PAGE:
(Posted by Diane Dix on Facebook on May 17)
Yesterday's event was meaningful and well attended. We give thanks for
the beautiful weather, the river, the birds, to all who showed up for
the ceremony and later for the walk. Strong Oak's words made a
tremendous impression on people and Loril Moondream's Apache chant was
If anyone took photos and is willing to share we would
love to post them. The ceremony, drumming and spoken word segment was
filmed by MCTV volunteers. Thank you! And Lance Smith, Nolumbeka Project
website manager, and Karen Miller from GCTV, filmed the walk. It must
have been very interesting because people stayed until after dark to
hear more from Howard, Joe and David. We will let everyone know when
these videos are available for viewing
Monday, May 25, 2015
Monday, May 4, 2015
(Due to circumstances beyond our control (major road work at the intersection near the entrance to the Wissatinnewag site) we decided, for safety reasons, to postpone the previously announced gathering of stones for our prayer mound until another time. The rest of the activities will take place as planned.)
|Reconciliation Ceremony, 2004 (photo courtesy Doug Brown)|
The 3rd Annual Great Falls Commemoration Ceremony will take place in Turners Falls on Saturday, May 16. The gathering, co-sponsored by the Nolumbeka Project and Turners Falls RiverCulture, will this year be part of a larger, all day event, River’s Song. The Nolumbeka Project events will be held at the River Tent at Unity Park:
1:00 – 1:30 p.m. Commemoration Ceremony;
1:30 – 2:30 p.m Visioning B.E.A.R. Singers;
2:30 – 3:00 p.m. River Stories in Poetry and Song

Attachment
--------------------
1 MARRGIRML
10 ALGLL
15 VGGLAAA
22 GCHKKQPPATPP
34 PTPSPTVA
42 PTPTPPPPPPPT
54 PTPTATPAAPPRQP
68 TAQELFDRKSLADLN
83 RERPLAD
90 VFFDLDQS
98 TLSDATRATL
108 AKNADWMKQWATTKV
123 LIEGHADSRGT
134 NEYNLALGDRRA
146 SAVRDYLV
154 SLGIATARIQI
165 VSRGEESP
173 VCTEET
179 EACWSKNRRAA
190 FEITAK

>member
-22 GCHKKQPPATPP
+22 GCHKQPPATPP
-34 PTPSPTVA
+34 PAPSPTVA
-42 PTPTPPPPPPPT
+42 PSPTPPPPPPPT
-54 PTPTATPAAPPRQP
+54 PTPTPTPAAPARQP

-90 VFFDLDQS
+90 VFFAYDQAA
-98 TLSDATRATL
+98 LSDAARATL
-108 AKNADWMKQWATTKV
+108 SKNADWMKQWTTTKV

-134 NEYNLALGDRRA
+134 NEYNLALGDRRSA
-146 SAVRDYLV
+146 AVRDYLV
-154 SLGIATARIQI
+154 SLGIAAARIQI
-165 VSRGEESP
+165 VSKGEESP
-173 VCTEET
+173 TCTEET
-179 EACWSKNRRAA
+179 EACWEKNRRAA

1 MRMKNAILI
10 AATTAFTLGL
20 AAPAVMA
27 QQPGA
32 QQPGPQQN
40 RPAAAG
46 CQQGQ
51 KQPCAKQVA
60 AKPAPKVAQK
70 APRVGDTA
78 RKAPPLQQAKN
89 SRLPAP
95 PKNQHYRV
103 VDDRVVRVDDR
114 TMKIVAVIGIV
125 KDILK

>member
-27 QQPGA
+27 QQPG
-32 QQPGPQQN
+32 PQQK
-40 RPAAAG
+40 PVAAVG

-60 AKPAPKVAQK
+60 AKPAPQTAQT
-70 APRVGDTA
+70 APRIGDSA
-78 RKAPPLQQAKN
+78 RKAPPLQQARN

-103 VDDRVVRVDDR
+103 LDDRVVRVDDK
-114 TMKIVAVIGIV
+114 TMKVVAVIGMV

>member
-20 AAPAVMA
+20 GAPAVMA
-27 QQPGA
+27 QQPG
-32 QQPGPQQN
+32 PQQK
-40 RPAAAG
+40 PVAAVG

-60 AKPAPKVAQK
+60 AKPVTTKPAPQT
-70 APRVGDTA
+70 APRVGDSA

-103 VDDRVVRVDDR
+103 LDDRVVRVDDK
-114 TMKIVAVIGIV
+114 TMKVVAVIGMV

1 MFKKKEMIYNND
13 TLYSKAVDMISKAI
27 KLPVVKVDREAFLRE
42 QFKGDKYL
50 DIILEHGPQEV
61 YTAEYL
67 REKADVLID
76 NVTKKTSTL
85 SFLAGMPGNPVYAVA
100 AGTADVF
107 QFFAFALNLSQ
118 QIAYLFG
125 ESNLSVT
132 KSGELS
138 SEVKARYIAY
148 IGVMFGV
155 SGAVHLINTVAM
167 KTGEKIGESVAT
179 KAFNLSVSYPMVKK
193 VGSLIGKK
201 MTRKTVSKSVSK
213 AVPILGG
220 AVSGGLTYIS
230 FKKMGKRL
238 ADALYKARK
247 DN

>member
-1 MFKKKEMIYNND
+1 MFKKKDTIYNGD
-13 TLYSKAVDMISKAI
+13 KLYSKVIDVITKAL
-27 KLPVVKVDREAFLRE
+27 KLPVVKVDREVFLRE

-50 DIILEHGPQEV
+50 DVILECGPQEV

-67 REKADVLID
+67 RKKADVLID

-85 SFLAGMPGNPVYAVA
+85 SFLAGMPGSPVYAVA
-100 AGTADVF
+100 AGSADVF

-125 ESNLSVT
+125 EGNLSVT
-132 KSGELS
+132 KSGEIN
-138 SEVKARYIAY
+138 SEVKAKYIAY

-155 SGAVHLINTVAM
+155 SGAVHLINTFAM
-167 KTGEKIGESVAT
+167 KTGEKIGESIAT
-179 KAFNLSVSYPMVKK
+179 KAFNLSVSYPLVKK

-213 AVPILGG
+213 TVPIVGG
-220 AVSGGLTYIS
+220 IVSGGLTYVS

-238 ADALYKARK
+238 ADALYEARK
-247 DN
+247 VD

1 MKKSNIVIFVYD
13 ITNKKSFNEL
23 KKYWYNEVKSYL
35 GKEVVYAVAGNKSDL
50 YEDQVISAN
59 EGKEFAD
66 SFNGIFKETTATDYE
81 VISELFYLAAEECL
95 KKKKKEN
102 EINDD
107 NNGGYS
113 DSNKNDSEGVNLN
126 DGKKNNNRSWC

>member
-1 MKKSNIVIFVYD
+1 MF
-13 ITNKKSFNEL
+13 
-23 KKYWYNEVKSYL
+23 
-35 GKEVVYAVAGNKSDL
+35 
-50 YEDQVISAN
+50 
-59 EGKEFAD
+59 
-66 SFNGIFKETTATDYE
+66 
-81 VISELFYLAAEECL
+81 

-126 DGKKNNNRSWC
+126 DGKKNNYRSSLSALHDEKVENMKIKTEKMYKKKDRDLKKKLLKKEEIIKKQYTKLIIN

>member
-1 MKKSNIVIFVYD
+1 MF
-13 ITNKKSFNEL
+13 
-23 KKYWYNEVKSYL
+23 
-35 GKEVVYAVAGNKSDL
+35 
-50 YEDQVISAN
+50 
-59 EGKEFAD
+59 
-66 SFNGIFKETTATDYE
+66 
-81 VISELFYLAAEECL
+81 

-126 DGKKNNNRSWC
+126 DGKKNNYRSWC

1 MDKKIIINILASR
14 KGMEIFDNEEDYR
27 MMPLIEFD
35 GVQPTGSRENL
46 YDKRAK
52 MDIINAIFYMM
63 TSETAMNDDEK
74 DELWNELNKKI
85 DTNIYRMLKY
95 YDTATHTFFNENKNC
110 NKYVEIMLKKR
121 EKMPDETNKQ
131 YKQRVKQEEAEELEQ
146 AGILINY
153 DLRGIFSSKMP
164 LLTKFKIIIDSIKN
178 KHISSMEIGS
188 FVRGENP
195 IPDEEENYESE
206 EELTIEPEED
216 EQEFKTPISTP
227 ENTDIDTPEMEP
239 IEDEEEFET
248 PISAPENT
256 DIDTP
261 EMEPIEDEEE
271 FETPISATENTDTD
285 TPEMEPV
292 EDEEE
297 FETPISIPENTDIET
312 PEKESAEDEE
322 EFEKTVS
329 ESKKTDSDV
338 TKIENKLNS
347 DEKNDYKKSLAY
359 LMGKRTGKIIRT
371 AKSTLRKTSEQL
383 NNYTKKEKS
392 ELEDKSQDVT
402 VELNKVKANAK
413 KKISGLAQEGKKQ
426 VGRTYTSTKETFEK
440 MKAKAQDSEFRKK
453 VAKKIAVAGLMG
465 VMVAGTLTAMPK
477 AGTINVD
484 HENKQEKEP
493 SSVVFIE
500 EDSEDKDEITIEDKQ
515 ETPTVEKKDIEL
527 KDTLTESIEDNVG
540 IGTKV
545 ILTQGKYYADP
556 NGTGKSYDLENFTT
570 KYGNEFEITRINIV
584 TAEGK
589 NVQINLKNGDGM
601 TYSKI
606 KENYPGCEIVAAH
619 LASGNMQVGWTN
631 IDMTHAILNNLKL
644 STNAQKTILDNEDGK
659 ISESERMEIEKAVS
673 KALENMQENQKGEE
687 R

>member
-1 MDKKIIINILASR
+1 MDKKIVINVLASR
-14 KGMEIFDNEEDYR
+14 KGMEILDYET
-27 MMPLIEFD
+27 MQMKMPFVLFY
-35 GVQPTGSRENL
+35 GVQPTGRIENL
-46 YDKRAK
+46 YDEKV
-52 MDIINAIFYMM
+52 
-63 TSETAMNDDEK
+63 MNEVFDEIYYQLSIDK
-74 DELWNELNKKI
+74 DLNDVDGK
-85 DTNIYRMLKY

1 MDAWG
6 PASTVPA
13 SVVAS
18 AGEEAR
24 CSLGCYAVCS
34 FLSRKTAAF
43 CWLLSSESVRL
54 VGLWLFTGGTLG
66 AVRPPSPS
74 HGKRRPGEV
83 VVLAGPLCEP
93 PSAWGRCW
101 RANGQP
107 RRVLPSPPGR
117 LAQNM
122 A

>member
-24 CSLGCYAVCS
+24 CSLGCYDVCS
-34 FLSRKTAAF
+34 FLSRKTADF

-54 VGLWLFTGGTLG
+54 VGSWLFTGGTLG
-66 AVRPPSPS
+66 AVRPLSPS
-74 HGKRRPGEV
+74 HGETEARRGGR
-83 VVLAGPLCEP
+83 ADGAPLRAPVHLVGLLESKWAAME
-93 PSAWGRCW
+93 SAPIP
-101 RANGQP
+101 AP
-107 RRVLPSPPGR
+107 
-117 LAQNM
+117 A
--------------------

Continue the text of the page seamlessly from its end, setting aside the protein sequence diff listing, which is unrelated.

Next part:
with David Brule and others.
This part of the Connecticut River is spiritually an exceptional location and the historical significance for the indigenous peoples of the Northeast is well-documented. For millennia the area of Great Falls (Peskeompskut) and Wissatinnewag (Shining Hill) was a gathering place for numerous Northeastern tribes during the fish runs and served as a place where diplomacy and peace prevailed. That ended 339 years ago on May 19, 1676 with the infamous massacre. Unity Park is where, 11 years ago on May 19, 2004, the Reconciliation Ceremony was held between the Town of Montague and the Narragansett to “begin to put the traumatic echoes of the past to rest". The ceremony will honor and recognize both events and feature music from Nolumbeka Project president Joe Graveline and Loril Moondream and guest speakers.
If you missed the remarkable River Walk on May 2 walk, here’s another chance: from 5:30 – 7:30 p.m. that evening ( May 16) David Brule will lead a walk on the Unity Park bike path and talk about 10,000 years of Native American presence near the Great Falls. It involves leisurely walking along paved bike path for 1-1.5 miles. It is accessible to all; dogs on leashes welcome.
We are seeking volunteers for this event and other Nolumbeka Project activities!
Please e-mail NolumbekaProject@gmail.com for a volunteer form.